Ponce Press -November 2018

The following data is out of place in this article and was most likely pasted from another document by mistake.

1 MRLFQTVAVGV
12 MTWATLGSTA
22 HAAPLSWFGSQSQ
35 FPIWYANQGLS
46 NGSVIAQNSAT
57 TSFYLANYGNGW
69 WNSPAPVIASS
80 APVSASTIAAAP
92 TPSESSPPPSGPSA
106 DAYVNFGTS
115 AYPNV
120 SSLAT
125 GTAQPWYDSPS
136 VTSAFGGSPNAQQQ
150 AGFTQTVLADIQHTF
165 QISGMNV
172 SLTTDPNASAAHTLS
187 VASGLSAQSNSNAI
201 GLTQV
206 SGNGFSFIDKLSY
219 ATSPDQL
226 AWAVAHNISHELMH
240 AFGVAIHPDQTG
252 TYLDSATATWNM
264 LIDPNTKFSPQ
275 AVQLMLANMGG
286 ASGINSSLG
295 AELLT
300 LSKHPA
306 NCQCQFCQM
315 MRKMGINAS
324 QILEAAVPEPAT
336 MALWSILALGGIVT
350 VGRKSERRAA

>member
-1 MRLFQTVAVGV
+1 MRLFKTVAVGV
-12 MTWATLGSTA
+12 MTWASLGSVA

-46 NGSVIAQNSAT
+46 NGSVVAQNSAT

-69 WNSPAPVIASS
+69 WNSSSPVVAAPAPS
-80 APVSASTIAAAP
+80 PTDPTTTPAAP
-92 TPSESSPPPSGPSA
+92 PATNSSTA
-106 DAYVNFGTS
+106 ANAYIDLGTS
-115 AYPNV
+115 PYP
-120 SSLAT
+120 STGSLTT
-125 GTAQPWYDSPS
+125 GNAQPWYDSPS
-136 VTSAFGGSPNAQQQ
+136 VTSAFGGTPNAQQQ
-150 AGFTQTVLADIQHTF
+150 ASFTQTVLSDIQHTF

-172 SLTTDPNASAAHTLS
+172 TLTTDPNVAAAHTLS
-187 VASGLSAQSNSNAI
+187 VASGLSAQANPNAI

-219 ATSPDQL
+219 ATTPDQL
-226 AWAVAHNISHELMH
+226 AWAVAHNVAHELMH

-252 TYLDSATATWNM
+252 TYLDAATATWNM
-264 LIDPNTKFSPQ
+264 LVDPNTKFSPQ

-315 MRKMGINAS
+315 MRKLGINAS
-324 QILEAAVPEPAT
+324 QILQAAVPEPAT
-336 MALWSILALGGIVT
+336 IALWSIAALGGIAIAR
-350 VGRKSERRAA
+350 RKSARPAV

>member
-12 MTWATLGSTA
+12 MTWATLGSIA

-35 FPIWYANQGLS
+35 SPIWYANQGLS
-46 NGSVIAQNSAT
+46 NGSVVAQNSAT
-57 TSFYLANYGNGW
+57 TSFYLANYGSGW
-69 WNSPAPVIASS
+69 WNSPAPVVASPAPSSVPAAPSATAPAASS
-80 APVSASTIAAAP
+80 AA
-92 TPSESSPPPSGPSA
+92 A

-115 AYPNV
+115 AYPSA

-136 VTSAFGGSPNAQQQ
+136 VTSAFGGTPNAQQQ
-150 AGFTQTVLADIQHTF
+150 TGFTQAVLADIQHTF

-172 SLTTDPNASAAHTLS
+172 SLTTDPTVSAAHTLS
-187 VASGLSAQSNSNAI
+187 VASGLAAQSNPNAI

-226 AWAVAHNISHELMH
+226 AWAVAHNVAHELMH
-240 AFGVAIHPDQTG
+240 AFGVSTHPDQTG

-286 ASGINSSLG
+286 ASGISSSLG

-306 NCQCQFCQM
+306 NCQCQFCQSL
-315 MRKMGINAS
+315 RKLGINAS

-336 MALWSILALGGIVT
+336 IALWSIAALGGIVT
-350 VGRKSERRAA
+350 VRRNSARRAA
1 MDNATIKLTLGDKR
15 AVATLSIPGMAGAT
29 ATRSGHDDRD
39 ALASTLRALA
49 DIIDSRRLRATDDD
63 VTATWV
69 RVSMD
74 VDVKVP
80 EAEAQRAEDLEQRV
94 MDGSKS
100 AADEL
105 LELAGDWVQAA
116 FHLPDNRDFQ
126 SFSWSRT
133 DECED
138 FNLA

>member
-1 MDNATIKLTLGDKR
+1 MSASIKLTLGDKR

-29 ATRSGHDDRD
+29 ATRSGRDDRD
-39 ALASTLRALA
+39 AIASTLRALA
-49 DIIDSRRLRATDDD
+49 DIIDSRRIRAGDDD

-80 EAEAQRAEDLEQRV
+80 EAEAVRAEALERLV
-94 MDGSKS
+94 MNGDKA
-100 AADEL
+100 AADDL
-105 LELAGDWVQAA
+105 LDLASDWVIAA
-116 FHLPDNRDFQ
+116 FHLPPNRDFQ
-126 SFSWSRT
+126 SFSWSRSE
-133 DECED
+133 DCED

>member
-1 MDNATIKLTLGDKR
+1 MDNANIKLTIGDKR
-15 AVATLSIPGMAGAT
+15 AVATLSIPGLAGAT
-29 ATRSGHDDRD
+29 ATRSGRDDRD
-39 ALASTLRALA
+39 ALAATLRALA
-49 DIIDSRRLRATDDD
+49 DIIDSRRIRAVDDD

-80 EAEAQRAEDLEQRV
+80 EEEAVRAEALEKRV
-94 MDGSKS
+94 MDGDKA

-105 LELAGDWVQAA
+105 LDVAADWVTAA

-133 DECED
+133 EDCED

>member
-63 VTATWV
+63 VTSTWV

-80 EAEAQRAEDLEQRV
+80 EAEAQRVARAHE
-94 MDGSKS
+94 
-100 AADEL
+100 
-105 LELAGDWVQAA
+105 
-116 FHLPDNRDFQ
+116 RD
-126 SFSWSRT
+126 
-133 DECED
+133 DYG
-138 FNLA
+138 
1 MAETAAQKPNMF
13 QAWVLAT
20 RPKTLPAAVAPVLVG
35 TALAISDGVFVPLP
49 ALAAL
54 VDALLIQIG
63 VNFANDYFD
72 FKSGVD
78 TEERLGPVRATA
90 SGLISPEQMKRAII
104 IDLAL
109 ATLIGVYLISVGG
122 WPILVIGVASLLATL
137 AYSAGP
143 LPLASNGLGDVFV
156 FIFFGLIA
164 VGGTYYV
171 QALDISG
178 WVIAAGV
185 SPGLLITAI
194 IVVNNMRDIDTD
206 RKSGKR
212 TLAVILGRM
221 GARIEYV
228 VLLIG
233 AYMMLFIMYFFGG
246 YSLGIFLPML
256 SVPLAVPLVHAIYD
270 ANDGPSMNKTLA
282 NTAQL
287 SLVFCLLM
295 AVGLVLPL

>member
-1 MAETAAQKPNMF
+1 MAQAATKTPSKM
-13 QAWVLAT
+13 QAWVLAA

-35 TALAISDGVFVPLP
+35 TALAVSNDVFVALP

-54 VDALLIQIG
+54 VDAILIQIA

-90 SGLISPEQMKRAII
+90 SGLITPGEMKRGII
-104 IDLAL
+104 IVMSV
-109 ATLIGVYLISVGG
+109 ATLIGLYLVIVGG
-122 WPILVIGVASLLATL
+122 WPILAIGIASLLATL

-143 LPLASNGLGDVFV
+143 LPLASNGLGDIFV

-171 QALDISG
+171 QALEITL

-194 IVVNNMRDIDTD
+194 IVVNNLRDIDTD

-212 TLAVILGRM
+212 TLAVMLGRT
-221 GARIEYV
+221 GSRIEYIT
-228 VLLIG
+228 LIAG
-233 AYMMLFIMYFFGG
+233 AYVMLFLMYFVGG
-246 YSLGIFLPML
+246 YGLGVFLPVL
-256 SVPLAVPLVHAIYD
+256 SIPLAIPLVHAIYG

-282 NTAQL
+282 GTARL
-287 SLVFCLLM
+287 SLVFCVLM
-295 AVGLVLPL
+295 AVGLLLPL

Ponce & Peachtree Covering Peachtree, Piedmont, Virginia Highland, Morningside, Little Five Points, & Grant Park • LOCAL, POSITIVE COMMUNITY NEWS H ometown N ews A tlanta Previously Ponce Press and Midtown Messenger Volume 28, No. 11 • NOVEMBER 2018 Erskine Fountain Makes a Comeback in Grant Park It was a perfect spring day in 1896 Atlanta when its newest piece of public art was unveiled before a crowd of 1,500 people. The unveiling of the Erskine Fountain at the intersection of Peachtree and West Peachtree was glowingly described by one local writer, “A clear, blue sky overarched the scene and the exercises were perhaps the most imposing ever witnessed on a similar occasion.” The throng included almost everyone of local impor- tance from Mayor Porter King to poet Frank Stanton, business leaders and judges of state, local and the Georgia Supreme courts. The low scale but elaborately decorated fountain replaced a statue of Benjamin Hill on the well- known site. The ceremonies were orchestrated with the removal of concealing drapery at the same moment that the water was turned on, resulting in “a sparkling stream of clear, transparent water shooting upward” against a backdrop of massed potted palms and other greenery. Continued on page 9 Fernbank Dinosaur Exhibits are “Dino-mite” in DeKalb Visitors marvel while standing at the feet of fantastic Giganotosaurus skeletal display at very cool natural history museum in Druid Hills that draws guests far and wide. Standing at 1767 Clifton Rd. NE Atlanta 30307, the Fernbank Museum of Natural History is one of the great popular scientific and cultural resources on many things, but especially dinosaurs. Rated among the “Top 10 in the World of Dinosaurs” by USA Today and CNN Travel , it’s nationally and internationally acclaimed while local all the way. It’s a partner of Fernbank Science Center, a unit of the DeKalb County School System. Opened in 1992, the Fernbank Museum of Natural History complex cov- ers more than 160,000 square feet on the edge of historic Fernbank Forest. Because its focus is on programming of mind-boggling topics (such as dinosaurs) for accessibility by the general public, its draw is irresistible and, by the way, a whole lot of fun. Entering the long driveway of the Fernbank Museum of Natural History, a distinguished tan horizontal low-rise building on exquisitely landscaped grounds, there’s a huge semicircular window treatment surrounding the building entrance. Outside is Dinosaur Plaza , a pedestrian friendly outdoor gathering place with plants, trees and flowers. The centerpiece is a family of huge bronze sculpted dino- saurs of a species that once roamed what is now Georgia. Continued on page 9